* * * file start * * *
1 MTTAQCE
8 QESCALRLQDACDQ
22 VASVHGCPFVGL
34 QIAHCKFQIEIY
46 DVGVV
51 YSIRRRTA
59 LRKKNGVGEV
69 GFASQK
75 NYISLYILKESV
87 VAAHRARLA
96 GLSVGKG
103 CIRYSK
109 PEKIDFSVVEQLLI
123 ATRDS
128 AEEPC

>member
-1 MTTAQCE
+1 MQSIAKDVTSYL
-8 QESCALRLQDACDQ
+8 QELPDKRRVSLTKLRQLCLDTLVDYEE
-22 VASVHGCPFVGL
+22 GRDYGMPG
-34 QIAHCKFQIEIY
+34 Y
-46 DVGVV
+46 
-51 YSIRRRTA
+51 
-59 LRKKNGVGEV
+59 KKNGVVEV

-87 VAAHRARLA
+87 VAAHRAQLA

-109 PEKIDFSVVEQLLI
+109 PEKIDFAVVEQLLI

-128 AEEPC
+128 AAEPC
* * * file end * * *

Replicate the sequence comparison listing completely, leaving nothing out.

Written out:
1 MTTAQCE
8 QESCALRLQDACDQ
22 VASVHGCPFVGL
34 QIAHCKFQIEIY
46 DVGVV
51 YSIRRRTA
59 LRKKNGVGEV
69 GFASQK
75 NYISLYILKESV
87 VAAHRARLA
96 GLSVGKG
103 CIRYSK
109 PEKIDFSVVEQLLI
123 ATRDS
128 AEEPC

>member
-1 MTTAQCE
+1 MQSIAKDVTSYL
-8 QESCALRLQDACDQ
+8 QELPDKRRVSLTKLRQLCLDTLVDYEE
-22 VASVHGCPFVGL
+22 GRDYGMPG
-34 QIAHCKFQIEIY
+34 Y
-46 DVGVV
+46 
-51 YSIRRRTA
+51 
-59 LRKKNGVGEV
+59 KKNGVVEV

-87 VAAHRARLA
+87 VAAHRAQLA

-109 PEKIDFSVVEQLLI
+109 PEKIDFAVVEQLLI

-128 AEEPC
+128 AAEPC